It’s May! It’s May!
The month of “yes you may,”
The time for ev’ry frivolous whim,
Proper or “im.”
It’s wild! It’s gay!
A blot in ev’ry way.
The birds and bees with all of their vast
Amorous past
Gaze at the human race aghast,
The lusty month of May.
— Alan Jay Lerner

GO AHEAD Squeeze one out! Diddle yourself senseless!

It’s the patriotic thing to do.

Let’s All MASTURBATE!

jillin off life is too shortowes me money

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Inadequate sex education creating ‘health time bomb’

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‘Shockingly high’ numbers of STI diagnoses prompt councils to call for compulsory sex education in UK secondary schools

A school nurse giving sex education advice to year 10 students at a school in Devon.

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Inadequate sex and relationships education (SRE) in schools is creating “a ticking sexual health time bomb”, councils are warning, amid concern over high numbers of sexually transmitted infections (STIs) among young people.

The Local Government Association (LGA), which represents 370 councils in England and Wales, has joined the growing clamour urging the government to make sex education compulsory in all secondary schools. Currently it is mandatory in local authority-maintained schools, but not in academies and free schools which make up 65% of secondaries.

Izzi Seccombe, chair of the LGA’s community wellbeing board, said it was a major health protection issue. “The lack of compulsory sex and relationship education in academies and free schools is storing up problems for later on in life, creating a ticking sexual health time bomb, as we are seeing in those who have recently left school.

“The shockingly high numbers of STI diagnoses in teenagers and young adults, particularly in the immediate post-school generation, is of huge concern to councils.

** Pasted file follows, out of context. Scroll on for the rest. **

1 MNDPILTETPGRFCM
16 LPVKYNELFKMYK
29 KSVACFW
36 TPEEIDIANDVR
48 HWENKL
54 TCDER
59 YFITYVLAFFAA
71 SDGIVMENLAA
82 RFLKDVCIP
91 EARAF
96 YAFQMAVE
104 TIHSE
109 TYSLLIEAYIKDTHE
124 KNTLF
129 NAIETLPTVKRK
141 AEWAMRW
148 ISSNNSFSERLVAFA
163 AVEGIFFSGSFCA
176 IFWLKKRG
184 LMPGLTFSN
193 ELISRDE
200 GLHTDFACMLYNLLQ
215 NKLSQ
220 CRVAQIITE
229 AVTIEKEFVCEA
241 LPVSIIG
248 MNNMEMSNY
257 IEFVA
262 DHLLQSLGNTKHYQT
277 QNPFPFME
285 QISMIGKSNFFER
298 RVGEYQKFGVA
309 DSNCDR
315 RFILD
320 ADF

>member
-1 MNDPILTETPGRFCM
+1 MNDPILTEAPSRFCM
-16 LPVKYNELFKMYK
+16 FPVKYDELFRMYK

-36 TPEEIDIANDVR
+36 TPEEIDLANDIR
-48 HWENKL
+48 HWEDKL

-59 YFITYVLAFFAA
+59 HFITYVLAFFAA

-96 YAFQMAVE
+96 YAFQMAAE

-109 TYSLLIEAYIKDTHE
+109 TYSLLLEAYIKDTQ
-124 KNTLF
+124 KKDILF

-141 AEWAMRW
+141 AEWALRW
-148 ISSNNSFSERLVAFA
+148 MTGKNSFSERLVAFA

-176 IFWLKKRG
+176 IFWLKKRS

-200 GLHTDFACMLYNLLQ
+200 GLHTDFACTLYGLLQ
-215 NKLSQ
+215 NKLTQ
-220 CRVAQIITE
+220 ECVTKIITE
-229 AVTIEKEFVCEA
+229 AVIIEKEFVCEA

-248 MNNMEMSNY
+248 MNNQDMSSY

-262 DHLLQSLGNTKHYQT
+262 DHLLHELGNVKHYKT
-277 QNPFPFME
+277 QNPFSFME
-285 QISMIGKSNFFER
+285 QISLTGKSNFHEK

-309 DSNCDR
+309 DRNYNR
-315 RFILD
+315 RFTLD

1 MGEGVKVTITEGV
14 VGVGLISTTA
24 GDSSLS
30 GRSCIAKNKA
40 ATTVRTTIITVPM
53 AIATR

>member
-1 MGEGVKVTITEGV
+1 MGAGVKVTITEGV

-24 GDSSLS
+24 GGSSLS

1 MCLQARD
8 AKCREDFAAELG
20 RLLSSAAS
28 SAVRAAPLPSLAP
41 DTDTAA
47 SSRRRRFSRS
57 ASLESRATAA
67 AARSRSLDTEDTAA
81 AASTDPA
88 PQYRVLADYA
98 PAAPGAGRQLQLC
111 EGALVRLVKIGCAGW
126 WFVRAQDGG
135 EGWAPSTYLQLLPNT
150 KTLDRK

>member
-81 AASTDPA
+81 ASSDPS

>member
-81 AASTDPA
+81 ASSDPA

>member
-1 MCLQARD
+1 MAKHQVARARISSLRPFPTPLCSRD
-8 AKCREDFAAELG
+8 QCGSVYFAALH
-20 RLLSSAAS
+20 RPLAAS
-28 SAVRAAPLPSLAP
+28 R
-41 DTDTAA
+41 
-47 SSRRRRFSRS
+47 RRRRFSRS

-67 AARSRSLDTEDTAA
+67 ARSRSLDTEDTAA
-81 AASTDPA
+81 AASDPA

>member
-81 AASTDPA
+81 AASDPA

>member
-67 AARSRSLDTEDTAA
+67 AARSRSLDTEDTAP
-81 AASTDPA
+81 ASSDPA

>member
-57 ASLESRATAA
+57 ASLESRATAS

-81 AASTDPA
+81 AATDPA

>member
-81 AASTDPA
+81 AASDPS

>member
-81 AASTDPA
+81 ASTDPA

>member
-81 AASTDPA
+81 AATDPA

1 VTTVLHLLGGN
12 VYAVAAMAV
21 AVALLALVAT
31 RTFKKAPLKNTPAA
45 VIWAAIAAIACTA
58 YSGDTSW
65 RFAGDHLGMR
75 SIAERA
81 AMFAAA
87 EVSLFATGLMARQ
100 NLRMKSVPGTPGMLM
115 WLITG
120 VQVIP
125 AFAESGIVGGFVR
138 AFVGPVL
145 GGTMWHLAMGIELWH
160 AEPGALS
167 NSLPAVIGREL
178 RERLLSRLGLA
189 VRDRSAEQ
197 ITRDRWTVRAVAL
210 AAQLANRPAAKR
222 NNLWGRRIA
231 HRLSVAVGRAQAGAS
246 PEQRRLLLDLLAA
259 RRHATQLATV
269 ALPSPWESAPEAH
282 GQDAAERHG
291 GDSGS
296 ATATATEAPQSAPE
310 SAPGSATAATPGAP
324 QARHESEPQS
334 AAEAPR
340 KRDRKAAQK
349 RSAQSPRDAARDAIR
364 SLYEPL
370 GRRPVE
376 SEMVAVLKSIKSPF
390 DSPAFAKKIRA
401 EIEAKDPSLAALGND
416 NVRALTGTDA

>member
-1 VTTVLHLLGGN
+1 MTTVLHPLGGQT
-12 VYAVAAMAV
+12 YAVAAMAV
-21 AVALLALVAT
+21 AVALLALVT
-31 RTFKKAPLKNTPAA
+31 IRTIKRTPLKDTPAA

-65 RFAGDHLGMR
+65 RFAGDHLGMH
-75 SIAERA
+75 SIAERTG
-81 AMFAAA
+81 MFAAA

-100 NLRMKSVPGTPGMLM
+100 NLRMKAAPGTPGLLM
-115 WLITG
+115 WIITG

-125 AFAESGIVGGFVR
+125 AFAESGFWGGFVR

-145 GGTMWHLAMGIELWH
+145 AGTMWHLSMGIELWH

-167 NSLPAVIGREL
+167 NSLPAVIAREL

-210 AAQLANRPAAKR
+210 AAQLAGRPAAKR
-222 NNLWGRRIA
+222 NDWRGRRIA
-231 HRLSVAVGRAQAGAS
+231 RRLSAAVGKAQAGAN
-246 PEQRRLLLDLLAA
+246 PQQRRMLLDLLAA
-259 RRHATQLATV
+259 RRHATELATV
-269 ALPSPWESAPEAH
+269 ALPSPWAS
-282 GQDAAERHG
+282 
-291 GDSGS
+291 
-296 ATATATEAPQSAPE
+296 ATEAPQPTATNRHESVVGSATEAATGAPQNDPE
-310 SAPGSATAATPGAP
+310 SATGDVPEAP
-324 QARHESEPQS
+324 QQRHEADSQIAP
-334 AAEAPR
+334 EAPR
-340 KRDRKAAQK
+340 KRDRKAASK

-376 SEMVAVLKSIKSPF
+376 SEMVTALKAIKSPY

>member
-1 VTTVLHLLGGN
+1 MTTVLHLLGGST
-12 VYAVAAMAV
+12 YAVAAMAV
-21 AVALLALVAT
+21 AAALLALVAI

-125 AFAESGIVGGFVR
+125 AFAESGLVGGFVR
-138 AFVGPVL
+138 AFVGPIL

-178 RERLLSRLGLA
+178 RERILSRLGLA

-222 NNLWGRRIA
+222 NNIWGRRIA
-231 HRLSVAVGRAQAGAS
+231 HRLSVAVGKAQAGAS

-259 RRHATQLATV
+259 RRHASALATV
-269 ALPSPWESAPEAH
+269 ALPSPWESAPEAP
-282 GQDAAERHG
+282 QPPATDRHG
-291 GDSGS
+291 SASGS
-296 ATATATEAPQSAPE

The LGA argues that it is a health protection issue, with 141,000 new STI diagnoses for 20- to 24-year-olds in England in 2015 and 78,000 for those aged 15-19. Sexual health is one of local government’s biggest areas of public health spending, with approximately £600m budgeted annually.

The LGA appeal came as the government was reported to be close to making an announcement regarding SRE and PSHE (personal, social, health and economic education), after the education secretary, Justine Greening, flagged up the issue as a priority for government.

Campaigners hope the announcement will be made during the next stage of the children and social work bill, which is passing through parliament. An amendment with cross-party support was tabled last week which, if carried, would would amount to the biggest overhaul in sex education in 17 years, but it is not yet clear what the government announcement will amount to, and crucially whether it will make SRE compulsory.

Seccombe said: “We believe that making sex and relationship education compulsory in all secondary schools, not just council-maintained ones, could make a real difference in reversing this trend, by preparing pupils for adulthood and enabling them to better take care of themselves and future partners.”

The LGA says while SRE should be made compulsory for secondary school children, with statutory guidance on key issues including sexual health, parents should still be given the option of taking their children from the lessons.

Tory MP Maria Miller was among those proposing the amendment to the bill last week. It followed an inquiry by the women and equalities committee, chaired by Miller, which heard that most children have seen online pornography by the time they leave primary school and two thirds will have been asked for a sexual digital image of themselves before they leave secondary school.

According to Miller, research has shown that just one in four children at secondary school receives any teaching on sex and relationship issues, and Ofsted has said that when it is taught the quality of teaching is often poor.

“Different interest groups cannot agree on a way forward that suits them and in the meantime we are letting down a generation of children who are not being taught how to keep themselves safe in an online, digital world,” said Miller.

“We are not teaching them that pornography isn’t representative of a typical relationship, that sexting images are illegal and could be distributed to child abuse websites and how to be aware of the signs of grooming for sexual exploitation.

“Overwhelmingly parents and children are fed up and want change. They want compulsory lessons in school to teach children and young people about consent and healthy relationships.”

Complete Article HERE!

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Threesome Sex Fantasy: Part 1

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The Psychology Behind Why A Menage A Trois Is So Alluring